April 24, 2019
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A very easy topic to strike up a conversation over for centuries has been the weather.

In these past couple weeks, the conversation has been especially exciting, from freezing temperatures, to blizzards sweeping across the nation. Unfortunately for myself, snow storm Harper hit many areas hard the weekend before classes resumed on the hill, all of which fall along my route back to Denison.

It was about a week before my parents were going to drop me off at my roommate’s house in Flemington, New Jersey, where we’d load her car and make the trek back to campus, when my mom asked if I had checked the weather report for those dates. The nervous tone in her voice made it obvious right away that we had a problem.

She read the detailed weather report, that stated we could expect to see around two feet of snowfall in certain areas, followed by a deep freeze, producing perfectly awful road conditions. We quickly picked up the phone and called the provost at Denison, to see what if any their plan was in terms of canceling classes with the upcoming storm.

We were informed that we could move in early on Friday if absolutely necessary, but that the school would need to know as soon as possible in order to alert housing and dining staff members.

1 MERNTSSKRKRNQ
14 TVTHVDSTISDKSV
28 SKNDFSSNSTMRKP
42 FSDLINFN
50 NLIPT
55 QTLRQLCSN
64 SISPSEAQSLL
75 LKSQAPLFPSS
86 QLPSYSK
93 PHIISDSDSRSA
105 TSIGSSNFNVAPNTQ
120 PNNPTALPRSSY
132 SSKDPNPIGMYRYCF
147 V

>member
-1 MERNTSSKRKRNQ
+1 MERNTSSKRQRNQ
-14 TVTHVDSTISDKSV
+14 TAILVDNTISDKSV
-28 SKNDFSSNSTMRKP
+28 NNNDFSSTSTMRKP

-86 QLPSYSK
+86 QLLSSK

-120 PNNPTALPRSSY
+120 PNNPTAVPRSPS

Feeling rushed and overwhelmed, I didn’t know what to do. I was not anywhere near close to being packed, and being a bit of a homebody, wasn’t quite ready to let go of home. However that stress was dueled with the thought of missing the first day of classes.

I personally hate falling behind on my school work, and a perfect way to do that is by simply not attending class. Even though the first day usually consists of simple introductions and reviewing the syllabus, and no graded work would be missed, I was worried about missing that introduction to my new courses. That, and not getting to claim my seat in the classroom.

After days of juggling when to leave, and if it would be smart to even just try and leave on Sunday, my parents and I decided the safest and best bet would simply be to journey to campus on Monday. As happy as I was to get those extra days at home, I was upset about missing the first night back with everyone on the hill. It always consists of a fun, excited energy, filled with running from room to room to say hellos and “I missed you” hugs.

The reason I wanted to discuss this whole rollercoaster of facing a snowstorm while trying to drive from Connecticut to Ohio is because of the fact that I personally feel that classes the Monday following storm Harper should’ve been canceled.

The weather that day itself was treacherous, consisting of freezing temperatures and a campus covered in ice and thick snow. The amount of embarrassing stories of people falling I heard that day was probably the most I’ve ever been told in one day, followed by an email from Denison telling students to be cautious and allow extra time in their walk to and from classes.

This, dueled by the fact that so many students weren’t even able to make it back to campus on time for classes, shows that it would’ve been very logical to cancel classes for the sake of student and staff safety that day.

Brooke Holland

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